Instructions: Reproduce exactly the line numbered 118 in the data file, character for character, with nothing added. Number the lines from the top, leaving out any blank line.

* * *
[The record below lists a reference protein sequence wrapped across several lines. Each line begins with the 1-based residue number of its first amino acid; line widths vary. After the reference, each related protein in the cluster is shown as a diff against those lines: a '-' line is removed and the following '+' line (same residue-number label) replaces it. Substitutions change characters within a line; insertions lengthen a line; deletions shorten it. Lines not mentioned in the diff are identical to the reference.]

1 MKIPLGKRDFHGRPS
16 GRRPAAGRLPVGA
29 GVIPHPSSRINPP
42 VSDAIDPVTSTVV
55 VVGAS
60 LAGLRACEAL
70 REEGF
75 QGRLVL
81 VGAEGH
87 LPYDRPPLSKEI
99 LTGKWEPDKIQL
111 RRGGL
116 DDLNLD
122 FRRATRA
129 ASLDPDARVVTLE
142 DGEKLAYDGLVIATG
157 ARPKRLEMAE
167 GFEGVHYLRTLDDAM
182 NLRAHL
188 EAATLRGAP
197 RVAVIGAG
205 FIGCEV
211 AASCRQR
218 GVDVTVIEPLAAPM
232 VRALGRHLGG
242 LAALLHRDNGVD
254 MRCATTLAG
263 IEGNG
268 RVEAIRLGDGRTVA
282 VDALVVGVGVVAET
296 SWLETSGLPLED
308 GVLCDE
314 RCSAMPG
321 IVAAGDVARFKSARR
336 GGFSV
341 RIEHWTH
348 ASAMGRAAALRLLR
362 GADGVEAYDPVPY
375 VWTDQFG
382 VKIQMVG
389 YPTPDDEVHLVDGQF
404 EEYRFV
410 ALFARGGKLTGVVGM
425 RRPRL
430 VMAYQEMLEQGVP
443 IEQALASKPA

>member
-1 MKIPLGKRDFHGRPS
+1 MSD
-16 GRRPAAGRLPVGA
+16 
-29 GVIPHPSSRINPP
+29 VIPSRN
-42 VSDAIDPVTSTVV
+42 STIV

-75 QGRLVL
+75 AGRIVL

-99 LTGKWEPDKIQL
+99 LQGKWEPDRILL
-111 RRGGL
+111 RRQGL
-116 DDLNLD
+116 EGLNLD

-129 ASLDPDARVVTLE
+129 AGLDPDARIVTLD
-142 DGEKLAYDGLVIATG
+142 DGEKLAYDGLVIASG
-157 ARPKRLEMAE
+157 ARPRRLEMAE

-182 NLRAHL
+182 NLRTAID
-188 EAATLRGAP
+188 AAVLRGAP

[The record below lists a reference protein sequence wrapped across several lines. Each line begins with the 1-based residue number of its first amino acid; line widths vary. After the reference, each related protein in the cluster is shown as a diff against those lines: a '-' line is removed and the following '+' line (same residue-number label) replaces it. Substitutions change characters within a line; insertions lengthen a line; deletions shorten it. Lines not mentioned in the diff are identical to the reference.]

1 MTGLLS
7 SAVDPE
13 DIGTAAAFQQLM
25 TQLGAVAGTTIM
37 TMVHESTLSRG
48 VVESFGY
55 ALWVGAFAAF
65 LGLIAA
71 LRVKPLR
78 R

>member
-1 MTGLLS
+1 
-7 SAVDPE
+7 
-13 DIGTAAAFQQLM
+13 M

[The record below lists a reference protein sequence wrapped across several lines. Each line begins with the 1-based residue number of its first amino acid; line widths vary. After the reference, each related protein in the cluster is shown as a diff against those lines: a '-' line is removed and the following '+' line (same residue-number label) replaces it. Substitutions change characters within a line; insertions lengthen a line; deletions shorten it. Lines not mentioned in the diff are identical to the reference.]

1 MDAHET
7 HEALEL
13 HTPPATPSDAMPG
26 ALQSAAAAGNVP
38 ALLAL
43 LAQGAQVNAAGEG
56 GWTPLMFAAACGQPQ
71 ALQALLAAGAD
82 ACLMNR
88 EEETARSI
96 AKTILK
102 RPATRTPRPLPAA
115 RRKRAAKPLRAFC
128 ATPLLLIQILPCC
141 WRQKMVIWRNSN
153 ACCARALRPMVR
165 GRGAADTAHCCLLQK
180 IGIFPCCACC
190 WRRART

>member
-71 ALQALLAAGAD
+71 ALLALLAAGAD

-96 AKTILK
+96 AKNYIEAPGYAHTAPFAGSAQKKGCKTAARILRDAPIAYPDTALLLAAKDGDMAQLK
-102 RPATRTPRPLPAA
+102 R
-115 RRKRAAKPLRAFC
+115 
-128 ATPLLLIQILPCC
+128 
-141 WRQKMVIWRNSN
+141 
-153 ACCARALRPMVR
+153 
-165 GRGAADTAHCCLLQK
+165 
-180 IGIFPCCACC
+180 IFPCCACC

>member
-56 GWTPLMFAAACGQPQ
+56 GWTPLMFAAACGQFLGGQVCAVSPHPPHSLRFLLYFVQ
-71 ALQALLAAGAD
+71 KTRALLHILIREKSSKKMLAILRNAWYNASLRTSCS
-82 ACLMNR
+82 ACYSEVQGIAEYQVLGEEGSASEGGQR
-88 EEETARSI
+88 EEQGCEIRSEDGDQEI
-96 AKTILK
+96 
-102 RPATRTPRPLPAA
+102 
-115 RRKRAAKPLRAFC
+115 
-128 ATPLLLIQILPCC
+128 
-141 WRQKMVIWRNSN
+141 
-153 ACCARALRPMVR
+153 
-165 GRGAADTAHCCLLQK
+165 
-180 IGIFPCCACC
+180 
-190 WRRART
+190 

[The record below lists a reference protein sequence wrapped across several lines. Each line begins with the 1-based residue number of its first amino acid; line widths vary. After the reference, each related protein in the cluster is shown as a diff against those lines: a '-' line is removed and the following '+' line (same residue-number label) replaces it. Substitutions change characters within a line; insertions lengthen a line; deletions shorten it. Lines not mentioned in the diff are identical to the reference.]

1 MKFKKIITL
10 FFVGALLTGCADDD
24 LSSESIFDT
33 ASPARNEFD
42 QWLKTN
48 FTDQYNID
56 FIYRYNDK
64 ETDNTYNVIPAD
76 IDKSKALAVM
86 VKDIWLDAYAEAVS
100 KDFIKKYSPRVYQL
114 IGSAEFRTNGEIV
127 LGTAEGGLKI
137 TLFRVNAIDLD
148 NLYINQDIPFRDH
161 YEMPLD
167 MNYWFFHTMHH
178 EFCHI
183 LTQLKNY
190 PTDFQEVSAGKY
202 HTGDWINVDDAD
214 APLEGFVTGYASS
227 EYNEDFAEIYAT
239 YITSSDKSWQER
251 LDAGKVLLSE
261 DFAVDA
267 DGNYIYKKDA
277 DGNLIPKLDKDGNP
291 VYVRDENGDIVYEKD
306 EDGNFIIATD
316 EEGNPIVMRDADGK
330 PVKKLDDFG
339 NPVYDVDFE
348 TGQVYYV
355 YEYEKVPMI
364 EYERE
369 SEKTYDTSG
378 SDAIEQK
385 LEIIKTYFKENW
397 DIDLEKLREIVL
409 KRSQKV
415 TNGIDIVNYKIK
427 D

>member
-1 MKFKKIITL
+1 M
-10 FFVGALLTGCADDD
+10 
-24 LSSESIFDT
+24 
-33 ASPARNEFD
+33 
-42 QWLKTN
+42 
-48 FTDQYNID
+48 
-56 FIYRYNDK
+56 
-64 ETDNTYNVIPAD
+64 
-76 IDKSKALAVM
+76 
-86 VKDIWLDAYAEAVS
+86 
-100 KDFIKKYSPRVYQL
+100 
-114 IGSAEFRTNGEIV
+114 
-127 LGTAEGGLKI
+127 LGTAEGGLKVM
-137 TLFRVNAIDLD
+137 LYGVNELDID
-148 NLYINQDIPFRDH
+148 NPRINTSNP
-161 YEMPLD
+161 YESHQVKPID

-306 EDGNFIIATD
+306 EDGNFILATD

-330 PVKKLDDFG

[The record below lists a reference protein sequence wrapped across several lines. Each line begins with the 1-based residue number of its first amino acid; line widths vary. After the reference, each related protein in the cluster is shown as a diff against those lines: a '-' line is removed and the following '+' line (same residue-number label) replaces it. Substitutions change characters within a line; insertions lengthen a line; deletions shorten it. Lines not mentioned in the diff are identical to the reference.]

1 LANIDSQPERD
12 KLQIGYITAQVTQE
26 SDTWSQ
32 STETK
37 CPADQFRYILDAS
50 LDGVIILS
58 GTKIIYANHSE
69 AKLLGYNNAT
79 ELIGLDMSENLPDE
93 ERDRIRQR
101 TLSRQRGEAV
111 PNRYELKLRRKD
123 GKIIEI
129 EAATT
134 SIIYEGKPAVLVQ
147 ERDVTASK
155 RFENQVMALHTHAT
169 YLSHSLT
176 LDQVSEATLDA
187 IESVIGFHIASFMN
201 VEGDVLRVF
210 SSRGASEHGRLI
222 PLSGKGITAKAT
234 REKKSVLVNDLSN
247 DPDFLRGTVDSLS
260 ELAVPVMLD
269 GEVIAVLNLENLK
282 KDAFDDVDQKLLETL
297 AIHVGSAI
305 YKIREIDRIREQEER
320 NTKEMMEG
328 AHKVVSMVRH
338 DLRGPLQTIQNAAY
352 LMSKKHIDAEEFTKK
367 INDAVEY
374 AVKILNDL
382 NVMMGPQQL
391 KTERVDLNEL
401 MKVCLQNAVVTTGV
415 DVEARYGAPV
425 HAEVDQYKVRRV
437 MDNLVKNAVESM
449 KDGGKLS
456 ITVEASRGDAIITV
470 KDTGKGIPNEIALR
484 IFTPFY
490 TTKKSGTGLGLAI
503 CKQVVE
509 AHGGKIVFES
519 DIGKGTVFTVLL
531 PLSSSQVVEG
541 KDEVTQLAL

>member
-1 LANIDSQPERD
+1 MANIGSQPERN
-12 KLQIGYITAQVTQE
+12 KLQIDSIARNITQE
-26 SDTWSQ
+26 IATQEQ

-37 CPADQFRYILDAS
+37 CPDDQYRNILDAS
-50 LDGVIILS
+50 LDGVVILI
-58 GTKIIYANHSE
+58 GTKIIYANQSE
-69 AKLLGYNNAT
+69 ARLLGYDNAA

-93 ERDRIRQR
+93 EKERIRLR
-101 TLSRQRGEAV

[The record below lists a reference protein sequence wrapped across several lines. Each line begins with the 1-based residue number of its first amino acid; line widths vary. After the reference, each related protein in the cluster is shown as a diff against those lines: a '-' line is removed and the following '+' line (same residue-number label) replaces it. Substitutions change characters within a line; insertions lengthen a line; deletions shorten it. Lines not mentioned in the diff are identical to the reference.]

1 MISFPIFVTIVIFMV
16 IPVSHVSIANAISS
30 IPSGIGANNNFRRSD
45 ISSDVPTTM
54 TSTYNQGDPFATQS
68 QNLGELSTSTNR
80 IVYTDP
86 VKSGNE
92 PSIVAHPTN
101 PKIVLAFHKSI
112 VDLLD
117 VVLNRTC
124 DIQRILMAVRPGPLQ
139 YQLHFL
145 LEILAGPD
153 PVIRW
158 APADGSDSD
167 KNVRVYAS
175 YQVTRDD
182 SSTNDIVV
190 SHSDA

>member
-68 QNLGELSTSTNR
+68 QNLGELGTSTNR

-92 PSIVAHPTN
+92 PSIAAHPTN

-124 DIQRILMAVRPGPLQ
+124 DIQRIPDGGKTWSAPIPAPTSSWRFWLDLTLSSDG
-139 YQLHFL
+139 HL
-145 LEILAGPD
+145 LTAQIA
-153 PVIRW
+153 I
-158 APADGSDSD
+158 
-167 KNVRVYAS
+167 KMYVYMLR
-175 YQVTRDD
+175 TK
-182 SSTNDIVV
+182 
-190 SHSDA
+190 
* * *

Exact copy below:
-102 RPATRTPRPLPAA